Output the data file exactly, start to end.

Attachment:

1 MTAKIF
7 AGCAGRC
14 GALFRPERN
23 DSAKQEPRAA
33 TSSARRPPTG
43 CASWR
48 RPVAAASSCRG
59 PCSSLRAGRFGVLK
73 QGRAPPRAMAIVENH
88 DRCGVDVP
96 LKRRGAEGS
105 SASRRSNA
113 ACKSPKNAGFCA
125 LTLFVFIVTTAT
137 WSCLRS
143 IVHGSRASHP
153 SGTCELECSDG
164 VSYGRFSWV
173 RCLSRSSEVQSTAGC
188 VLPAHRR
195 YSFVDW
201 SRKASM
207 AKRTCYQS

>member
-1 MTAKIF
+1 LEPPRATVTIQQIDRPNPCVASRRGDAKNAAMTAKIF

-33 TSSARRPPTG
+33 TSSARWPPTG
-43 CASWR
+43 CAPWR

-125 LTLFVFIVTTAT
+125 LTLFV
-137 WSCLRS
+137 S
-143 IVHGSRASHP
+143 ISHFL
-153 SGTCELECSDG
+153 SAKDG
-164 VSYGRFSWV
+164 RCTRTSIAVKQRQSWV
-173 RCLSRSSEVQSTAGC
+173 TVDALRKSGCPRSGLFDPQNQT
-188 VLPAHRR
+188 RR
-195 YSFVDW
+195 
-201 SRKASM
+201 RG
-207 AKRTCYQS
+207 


1 MTAKIF
7 AGCAGRC
14 GALFRPERN
23 DSAKQEPRAA
33 TSSARRPPTG
43 CASWR
48 RPVAAASSCRG
59 PCSSLRAGRFGVLK
73 QGRAPPRAMAIVENH
88 DRCGVDVP
96 LKRRGAEGS
105 SASRRSNA
113 ACKSPKNAGFCA
125 LTLFVFIVTTAT
137 WSCLRS
143 IVHGSRASHP
153 SGTCELECSDG
164 VSYGRFSWV
173 RCLSRSSEVQSTAGC
188 VLPAHRR
195 YSFVDW
201 SRKASM
207 AKRTCYQS

>member
-1 MTAKIF
+1 LEPPRATVTIQQIDRPNPCVASRRGDAKNAAMTAKIF

-33 TSSARRPPTG
+33 TSSARWPPTG
-43 CASWR
+43 CAPWR

-125 LTLFVFIVTTAT
+125 LTLFV
-137 WSCLRS
+137 S
-143 IVHGSRASHP
+143 ISHFL
-153 SGTCELECSDG
+153 SAKDG
-164 VSYGRFSWV
+164 RCTRTSIAVKQRQSWV
-173 RCLSRSSEVQSTAGC
+173 TVDALRKSGCPRSGLFDPQNQT
-188 VLPAHRR
+188 RR
-195 YSFVDW
+195 
-201 SRKASM
+201 RG
-207 AKRTCYQS
+207 